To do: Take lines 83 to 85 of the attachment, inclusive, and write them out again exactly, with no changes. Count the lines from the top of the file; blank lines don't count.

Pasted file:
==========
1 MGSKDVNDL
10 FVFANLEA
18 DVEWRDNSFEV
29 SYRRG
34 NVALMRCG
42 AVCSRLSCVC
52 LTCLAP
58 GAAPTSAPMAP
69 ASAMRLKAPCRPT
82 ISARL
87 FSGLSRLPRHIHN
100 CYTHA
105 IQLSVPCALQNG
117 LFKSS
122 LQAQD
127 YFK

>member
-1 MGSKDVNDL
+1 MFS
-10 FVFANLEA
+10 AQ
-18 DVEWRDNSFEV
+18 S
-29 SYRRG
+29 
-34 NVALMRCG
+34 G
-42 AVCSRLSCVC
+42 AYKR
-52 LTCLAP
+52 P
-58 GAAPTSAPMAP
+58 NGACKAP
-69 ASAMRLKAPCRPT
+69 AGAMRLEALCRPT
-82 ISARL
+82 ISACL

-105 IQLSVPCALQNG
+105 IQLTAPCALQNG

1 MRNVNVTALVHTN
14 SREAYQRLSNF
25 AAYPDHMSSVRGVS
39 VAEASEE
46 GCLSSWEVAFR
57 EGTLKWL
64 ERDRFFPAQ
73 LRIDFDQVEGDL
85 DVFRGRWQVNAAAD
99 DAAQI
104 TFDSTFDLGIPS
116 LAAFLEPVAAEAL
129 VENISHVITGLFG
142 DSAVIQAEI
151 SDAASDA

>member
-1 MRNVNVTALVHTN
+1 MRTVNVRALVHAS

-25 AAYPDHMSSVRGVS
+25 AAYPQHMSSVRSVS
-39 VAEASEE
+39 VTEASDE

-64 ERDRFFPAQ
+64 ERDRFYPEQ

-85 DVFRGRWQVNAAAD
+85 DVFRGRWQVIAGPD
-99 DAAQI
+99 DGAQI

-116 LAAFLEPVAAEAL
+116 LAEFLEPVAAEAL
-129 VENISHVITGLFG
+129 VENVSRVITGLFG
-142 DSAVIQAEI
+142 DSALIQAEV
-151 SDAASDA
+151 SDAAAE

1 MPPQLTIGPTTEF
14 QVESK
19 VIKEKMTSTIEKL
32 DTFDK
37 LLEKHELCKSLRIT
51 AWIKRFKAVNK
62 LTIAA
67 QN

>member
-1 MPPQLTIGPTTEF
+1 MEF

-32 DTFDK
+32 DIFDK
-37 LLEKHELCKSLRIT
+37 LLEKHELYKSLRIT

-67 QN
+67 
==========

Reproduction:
67 QN

>member
-1 MPPQLTIGPTTEF